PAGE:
Last week Thursday, before our trip to Kanab, I got the layup on the lower aft cowl done. What an exercise in frustration. I have done quite a few layups in my building history, but this one made me feel like it was the first time I had ever seen epoxy or cloth.
The plan was to break the lower cowl into four sections, each with their own plies of glass. There would be left and right above the wing & left and right below the wing. Each of these sections would have some overlap. The above the wing pieces are easy. No so much with below the wing. Long story short, this may have worked had I had 6 pairs of hands, but not by myself.
Trying to get pre-wetout fiberglass plies on plastic to stick to the bottom surface of the cowl plug, all the wile working against gravity is a loosing battle with only 2 hands. I was using vacuum bagging film as my plastic backer for wetting out the glass on the table, which made things worse too. It is really nice smooth plastic, but it is heavier than you would think. So the additional weight of this plastic made each ply heavy enough it was impossible to get it to stick to the cowl plug. Oh yea, it is also 100 plus degrees out and the epoxy is kicking off quick enough that each piece was sticky to the point of difficult to manipulate before I could get a ply in place.
I tried everything I could think of to get it to work, and eventually came to the conclusion that I had to not only cut the plies into smaller pieces, but also get rid of the plastic to get it to stick in place. This made it really difficult to get the plies on in any kind of organized manner or with any concern for ply orientation, fiber straightness, etc. It was certainly NOT an aerospace grade layup. Luckily, this only needs to be a tool.
I eventually succumbed to the fact that the layup wasn’t going the way I wanted and it was best to piecemeal it. So I took about 1 foot square pieces of cloth, stuck them in place with overlap, and stippled on epoxy. It was messy, sticky, time consuming, and aggravating. It was not pretty, but it got the job done. And a fair bit of epoxy all over me.
By the time that layup was done, I was glad to be heading to Kanab for the weekend. I needed the time away from glass work, some R and R, and some cool flying. We know how that turned out. Instead I got more glass work, some R and R (just not the R and R I wanted), and a little bit of the cool flying.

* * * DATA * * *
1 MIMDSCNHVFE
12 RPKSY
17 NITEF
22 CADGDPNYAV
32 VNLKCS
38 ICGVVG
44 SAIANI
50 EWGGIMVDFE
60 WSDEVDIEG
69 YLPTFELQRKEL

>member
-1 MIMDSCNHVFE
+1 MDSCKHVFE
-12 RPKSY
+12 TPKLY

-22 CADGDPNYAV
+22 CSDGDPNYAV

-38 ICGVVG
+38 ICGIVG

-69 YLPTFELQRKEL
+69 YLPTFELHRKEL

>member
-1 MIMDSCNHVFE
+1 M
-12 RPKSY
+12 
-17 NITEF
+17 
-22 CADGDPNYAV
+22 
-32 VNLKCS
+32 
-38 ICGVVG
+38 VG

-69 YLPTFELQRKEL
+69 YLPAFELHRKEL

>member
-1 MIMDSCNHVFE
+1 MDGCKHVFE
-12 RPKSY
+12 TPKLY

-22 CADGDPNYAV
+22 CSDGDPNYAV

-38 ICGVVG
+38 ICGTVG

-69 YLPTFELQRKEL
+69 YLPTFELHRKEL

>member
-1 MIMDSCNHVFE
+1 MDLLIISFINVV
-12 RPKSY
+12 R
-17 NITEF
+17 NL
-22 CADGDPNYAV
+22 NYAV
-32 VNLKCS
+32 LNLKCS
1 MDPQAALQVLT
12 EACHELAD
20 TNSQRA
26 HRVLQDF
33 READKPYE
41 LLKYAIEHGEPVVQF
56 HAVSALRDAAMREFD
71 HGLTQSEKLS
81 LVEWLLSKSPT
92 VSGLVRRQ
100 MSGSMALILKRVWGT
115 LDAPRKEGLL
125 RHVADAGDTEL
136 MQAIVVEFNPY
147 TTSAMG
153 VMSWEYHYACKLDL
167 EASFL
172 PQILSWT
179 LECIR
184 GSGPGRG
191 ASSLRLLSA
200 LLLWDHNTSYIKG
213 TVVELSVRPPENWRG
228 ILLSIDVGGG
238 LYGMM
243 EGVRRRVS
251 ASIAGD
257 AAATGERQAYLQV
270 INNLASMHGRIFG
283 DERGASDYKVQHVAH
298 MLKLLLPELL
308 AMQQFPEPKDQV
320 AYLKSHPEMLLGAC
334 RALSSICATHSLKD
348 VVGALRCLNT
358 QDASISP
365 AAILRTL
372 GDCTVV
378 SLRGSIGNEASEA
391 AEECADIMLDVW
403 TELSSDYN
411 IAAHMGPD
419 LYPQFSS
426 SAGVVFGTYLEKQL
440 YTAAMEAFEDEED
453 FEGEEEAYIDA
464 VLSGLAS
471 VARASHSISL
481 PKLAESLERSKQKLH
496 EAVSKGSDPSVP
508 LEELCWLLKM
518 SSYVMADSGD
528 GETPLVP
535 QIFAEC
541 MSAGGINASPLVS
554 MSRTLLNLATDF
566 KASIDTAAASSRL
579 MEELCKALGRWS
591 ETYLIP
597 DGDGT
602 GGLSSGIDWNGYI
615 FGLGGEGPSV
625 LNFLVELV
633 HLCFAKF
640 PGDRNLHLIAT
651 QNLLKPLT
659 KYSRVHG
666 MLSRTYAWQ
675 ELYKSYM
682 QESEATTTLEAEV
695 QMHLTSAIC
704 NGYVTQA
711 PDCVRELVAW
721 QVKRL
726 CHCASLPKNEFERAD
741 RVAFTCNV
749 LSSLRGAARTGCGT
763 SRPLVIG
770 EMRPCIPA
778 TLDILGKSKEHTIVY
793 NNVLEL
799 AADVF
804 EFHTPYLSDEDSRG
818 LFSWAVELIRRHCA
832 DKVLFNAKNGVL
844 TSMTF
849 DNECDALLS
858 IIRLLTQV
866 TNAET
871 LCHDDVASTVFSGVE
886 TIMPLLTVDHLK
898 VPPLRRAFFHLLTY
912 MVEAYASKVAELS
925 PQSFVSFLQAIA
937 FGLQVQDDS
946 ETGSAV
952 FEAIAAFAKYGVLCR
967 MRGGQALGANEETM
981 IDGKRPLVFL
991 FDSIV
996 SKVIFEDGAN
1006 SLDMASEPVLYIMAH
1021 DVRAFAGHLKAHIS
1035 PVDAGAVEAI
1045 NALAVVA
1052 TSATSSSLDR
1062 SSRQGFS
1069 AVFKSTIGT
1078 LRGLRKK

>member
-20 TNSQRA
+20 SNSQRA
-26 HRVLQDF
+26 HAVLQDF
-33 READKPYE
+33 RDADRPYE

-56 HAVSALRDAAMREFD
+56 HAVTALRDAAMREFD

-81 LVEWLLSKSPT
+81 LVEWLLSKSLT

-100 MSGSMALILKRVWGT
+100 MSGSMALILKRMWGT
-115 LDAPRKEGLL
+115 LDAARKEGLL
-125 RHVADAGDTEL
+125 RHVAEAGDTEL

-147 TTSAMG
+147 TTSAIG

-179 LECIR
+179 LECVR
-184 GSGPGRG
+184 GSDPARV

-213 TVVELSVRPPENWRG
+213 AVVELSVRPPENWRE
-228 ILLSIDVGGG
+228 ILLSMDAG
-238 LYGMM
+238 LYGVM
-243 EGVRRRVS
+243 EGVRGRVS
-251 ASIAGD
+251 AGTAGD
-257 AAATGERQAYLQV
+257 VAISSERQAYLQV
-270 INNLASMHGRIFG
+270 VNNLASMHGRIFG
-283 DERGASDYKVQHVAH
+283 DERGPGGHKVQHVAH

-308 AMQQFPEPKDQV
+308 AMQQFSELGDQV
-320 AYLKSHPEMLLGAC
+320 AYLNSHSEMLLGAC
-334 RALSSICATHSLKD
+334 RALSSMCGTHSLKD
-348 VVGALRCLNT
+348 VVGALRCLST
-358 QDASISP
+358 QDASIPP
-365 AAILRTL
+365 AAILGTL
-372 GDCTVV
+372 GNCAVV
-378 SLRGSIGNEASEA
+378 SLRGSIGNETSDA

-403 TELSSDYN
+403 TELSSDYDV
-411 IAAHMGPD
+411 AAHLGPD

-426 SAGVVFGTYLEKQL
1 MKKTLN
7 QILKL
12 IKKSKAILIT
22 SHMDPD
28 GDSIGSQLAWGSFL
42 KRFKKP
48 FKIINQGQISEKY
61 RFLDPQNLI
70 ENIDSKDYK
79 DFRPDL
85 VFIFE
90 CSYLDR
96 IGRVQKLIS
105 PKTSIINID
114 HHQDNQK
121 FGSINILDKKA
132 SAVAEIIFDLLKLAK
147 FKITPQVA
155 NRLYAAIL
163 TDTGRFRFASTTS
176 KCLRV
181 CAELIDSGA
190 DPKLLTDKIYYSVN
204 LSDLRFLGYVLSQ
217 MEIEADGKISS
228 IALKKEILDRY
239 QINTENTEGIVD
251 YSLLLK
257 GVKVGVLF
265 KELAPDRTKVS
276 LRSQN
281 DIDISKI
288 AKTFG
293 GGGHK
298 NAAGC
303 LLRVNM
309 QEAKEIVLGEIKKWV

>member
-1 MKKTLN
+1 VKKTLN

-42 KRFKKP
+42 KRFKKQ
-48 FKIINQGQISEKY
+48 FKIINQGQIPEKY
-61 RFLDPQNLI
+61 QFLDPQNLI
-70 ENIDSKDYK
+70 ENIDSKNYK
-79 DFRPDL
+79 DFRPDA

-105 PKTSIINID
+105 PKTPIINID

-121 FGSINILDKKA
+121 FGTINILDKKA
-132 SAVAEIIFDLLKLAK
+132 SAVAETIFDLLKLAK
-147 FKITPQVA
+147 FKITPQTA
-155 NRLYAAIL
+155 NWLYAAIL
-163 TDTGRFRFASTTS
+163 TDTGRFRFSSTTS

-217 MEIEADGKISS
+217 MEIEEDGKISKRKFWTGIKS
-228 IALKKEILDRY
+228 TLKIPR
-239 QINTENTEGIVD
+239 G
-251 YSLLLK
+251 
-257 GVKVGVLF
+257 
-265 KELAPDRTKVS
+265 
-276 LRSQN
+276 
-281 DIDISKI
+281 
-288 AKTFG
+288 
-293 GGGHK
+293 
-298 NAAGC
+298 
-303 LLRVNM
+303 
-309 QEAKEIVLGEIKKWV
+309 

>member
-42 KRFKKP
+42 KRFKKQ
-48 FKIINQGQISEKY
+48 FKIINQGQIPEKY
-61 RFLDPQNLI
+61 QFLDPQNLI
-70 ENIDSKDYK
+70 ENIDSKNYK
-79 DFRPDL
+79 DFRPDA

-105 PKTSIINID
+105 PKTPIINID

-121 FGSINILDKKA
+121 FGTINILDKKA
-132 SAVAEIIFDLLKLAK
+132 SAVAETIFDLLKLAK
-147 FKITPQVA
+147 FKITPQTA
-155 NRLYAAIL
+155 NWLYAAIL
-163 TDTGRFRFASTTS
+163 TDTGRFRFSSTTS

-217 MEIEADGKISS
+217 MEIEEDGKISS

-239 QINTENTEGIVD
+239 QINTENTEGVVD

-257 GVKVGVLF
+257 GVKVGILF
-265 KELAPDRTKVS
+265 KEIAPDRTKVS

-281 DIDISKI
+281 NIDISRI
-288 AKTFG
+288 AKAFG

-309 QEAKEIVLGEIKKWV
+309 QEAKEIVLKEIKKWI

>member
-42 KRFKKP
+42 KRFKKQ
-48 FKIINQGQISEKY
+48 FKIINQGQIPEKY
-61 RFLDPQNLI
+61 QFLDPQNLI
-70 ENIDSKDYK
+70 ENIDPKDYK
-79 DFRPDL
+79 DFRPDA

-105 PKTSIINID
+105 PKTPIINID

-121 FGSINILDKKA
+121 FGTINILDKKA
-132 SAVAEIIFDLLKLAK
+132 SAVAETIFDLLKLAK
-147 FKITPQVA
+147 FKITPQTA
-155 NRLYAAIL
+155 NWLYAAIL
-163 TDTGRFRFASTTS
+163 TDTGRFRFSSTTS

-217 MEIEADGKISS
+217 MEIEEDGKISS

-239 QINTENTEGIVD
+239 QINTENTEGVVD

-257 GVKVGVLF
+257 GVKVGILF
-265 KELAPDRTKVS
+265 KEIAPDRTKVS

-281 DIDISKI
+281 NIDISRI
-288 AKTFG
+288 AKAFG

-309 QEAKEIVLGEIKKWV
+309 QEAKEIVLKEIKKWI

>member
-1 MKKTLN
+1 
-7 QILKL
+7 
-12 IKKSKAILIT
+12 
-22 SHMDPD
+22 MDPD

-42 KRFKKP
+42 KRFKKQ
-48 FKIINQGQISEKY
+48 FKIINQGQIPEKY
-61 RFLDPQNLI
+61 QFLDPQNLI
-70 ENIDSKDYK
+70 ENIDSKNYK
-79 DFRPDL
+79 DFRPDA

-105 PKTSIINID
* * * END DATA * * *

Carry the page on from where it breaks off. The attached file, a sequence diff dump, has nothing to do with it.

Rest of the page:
Since getting home from Kanab, it has been more of the same process you saw for the top cowl on the rest of the aft cowl surface. Contour sand the fiberglass. Add filler. Sand. Repeat. Once it is to the stage where you think you have the shape, start spraying with primer. Sand. Find flaws, pinholes, etc. Fill Sand repeat. And then get Joe-ed.
While I was sanding on the lower cowl, I was thinking about how I was going to make a mold with a wing root into it etc. Any way I sliced the problem, I figured it was going to be a complex mold with multiple pieces. You certainly can do multi-piece molds, but it adds all kinds of challenges for vacuum bagging etc. So I took a step back and asked, why am I parting the cowl where I am? The simple answer is, thats where the original cowl parting line was. I was just doing the same thing Brian did.
Turns out that there would be significant advantages to moving the cowl seam to the plane of the top surface of the wing. One, there is a significant improvement in serviceability of the engine just with the top cowl off. You can get at just about anything you need. Two, it makes the molds easier. Top cowl can be one mold, so can bottom cowl. Three, it moves the cowl seam to a less obtrusive location for improved aesthetics. The downside is I have to make a new mold for the top cowl. But If the lower cowl was going to be 3 pieces, I am actually making 1 less mold than with the original plan.
So this week I glued top TCSN2 (tool cowl serial number 2) to the bottom TCSN1 and jigged it back on the airplane. I have the full shape now in primer, and for the first time looking very representative of the final parts. I am liking it more and more. A little more polishing and pin hole filling and we will be ready for tooling flanges and making molds.
To me, this cowl project has taken a long time. I am ready to move on to other parts of the project. I am ready to be able to claim victory over a part. In actuality, at just a bit over 5 weeks, its moved at a pretty good clip. I just can’t wait to have the satisfaction and MVP (major visual progress) of having actual finished cowl parts. That will be a lot of fun to see.